ASSUME anything and you make an ASS of you and me.  Those words have resounded in my ears ever since I heard them as a trainee reporter 35 years ago.
As a journalist I learnt that the most important part of the good news story was to get as much detail as possible up front and clarify everything.  We used then and still use today my six best friends.  Who, What, Why, Where, When and How.  If you make sure you have answered those questions then you have the makings of a good story.
Similarly, when writing your news story or press release, make sure you spell out clearly what you are talking about.
I recently posted a Facebook item about the Trussel Trust.  I wrongly assumed that because I knew the Trussel Trust provided food parcels for families in crisis that everyone else would.  I was wrong to assume that and should have included a simple sentence about it.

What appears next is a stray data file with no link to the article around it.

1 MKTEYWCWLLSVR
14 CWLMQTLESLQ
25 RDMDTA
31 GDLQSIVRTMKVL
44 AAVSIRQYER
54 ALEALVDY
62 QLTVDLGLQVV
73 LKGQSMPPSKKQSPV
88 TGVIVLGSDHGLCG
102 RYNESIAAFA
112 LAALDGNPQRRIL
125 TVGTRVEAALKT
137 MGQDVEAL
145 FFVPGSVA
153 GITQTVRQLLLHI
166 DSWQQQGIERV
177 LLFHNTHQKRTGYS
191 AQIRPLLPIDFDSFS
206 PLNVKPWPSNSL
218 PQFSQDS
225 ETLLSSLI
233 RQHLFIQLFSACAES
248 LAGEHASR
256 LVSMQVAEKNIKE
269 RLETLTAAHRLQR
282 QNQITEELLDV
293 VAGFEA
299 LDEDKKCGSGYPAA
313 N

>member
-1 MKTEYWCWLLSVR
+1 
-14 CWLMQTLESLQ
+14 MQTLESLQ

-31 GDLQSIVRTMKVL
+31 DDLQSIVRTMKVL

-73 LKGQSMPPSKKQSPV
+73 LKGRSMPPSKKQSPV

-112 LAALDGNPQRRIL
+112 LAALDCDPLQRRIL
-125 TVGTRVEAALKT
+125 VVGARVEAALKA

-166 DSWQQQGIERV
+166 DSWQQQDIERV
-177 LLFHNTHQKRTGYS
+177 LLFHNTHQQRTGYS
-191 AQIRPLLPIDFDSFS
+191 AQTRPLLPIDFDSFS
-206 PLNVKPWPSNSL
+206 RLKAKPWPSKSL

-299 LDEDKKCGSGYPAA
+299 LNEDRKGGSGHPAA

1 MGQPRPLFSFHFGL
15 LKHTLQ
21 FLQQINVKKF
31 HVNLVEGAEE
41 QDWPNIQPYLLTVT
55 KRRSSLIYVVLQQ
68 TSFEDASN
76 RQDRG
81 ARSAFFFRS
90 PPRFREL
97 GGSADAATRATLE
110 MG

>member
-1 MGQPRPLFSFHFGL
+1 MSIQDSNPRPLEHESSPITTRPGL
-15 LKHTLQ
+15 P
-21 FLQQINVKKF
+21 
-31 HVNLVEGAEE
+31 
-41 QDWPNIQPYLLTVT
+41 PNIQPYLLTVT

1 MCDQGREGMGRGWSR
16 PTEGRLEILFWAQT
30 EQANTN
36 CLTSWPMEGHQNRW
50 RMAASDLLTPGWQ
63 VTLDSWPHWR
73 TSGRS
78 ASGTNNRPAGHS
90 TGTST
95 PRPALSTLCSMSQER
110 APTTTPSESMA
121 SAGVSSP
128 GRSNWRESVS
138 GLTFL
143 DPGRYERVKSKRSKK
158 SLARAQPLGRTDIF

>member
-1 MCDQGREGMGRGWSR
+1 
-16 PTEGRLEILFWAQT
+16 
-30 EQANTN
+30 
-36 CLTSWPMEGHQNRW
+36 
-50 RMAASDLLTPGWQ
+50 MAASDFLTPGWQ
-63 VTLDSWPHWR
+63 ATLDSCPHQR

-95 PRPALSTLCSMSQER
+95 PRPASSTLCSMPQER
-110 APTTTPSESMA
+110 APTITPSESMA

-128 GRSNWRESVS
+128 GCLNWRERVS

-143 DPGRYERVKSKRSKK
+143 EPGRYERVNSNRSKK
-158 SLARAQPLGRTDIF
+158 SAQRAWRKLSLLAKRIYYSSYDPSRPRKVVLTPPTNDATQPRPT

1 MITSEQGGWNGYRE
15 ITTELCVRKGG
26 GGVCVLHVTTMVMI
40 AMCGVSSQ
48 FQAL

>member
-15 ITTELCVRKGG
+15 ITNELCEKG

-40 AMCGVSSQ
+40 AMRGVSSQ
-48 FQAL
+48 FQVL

It’s a good reminder for when anyone is writing a press release about their organisation.
The key things to remember are to provide as much information as possible so that the reader, news editor has a comprehensive picture and also to write it in a very simple clear way so that they feel engaged.
When I started out my journalistic career the Sun was always held up as an example of how you write.  Its editorial is written in a very clear, simple way using as few words as possible.  It isn’t alone, the Financial Times style guide also extols the virtues of providing a brief explanation for everything, simply.
If you want to get your message across in an effective way then keep those two rules in mind and you won’t go far wrong.
IF you wold like help crafting your message in a  clear simple way to generate some effective Public Relations then please get in touch:, tel: 07714708271